'You should never be made to feel you should apologise for that certainly when you're a single parent and you just have to do what is right for your child and that's what I always try to do - what's right for him comes first and then I try not to think about it too much.

Do you have any tips to keep Ben entertained?

'Apart from the obvious, songs, we do a lot of singing. We play a lot of I-spy in the car. Now he's at the age he is I've found some really good apps for the iPad and iPhone which are brilliant when we're travelling, there are some great books you can get that are interactive. I don't feel guilty about letting him have access to those kind of things because they're really educational. He really enjoys them, it's something that I can get involved in with him and it means I don't have to carry 12 books on holiday with us so I've become quite savvy with the old apps.

'I also lie about things, lies really work! I tell Ben sweetcorn is sweets, he thinks green beans are green chips, pomegranates are sweets and now he thinks anything from the fruit or veg world gives superheroes the power to fly - it's whatever gets you through the day and night.

'At the moment he has a dummy when he's tired but that has to go so we're going to leave them for the Spanish babies when we go away on holiday. A friend of mine got her children out of using dummies by telling them Father Christmas' sledge had broken and he needed all of the children's dummies to melt down the teets so he could mend his tyres.'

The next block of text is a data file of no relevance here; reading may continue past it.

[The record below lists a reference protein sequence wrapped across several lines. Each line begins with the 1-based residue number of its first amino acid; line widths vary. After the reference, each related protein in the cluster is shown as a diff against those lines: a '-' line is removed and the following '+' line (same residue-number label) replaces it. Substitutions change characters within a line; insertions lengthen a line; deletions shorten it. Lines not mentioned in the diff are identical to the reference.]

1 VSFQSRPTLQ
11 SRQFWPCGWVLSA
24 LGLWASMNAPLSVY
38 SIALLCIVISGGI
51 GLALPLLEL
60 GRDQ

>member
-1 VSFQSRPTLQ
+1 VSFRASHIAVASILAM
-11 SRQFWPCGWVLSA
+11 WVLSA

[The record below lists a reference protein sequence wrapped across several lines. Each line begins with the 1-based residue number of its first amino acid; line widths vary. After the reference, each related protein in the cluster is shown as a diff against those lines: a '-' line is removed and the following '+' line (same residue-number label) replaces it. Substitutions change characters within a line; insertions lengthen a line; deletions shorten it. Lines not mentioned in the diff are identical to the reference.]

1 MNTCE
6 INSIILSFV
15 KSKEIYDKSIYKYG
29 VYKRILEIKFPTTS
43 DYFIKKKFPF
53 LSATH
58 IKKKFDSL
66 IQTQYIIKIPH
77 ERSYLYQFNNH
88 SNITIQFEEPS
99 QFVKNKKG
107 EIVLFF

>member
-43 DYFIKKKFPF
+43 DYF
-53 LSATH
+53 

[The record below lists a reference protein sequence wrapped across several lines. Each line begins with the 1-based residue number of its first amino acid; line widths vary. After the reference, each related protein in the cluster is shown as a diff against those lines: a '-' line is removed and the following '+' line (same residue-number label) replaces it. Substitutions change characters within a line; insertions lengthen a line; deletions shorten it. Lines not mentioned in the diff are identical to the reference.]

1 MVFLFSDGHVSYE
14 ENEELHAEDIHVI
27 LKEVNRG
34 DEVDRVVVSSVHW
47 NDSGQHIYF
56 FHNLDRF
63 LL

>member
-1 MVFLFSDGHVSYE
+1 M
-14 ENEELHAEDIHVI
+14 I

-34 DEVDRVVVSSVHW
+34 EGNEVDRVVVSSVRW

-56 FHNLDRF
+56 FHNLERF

What was Ben's first word?

'Mummy' - I think! God isn't it terrible you forget. Another tip, write everything down because I swear to God I really struggle to remember important things like when he first started to crawl or walk - my mother is really good she's written it all down for me.'

Would you like to have more kids in the future?

'I'd love to yeah, but who knows if and when that could ever happen. If it doesn't happen then I'm happy with Ben and I feel blessed to have had one healthy happy child but yeah the idea of never having any more children makes me feel quite sad.'

Tell us about the recipes you've created...

'What you become really good at when you're a mum is doing everything really quickly, you become the master of the quick fix so the days of leisurely putting a meal together, just forget it.

'I had friends over this week, I put Ben to bed at half 7, they were ringing my doorbell at ten-to-eight and I still managed to get a meal on the table whilst talking to them. It's exhausting but what you've got to do is simplify what you do and what you cook so the recipes that I've done with Blue Dragon are really quick good for having mates over, for a family meal and it's just about trying to educate you to use what's in your fridge in different ways.

'When you've had children your brain literally stops working and it's about trying to get back into food again and having time to be a bit more kind of inventive but not to the point of it taking over entire chunks of your day. When I first started to puree Ben's food I was still up at midnight with the hand blender - I was a slave to Annabel Karmel.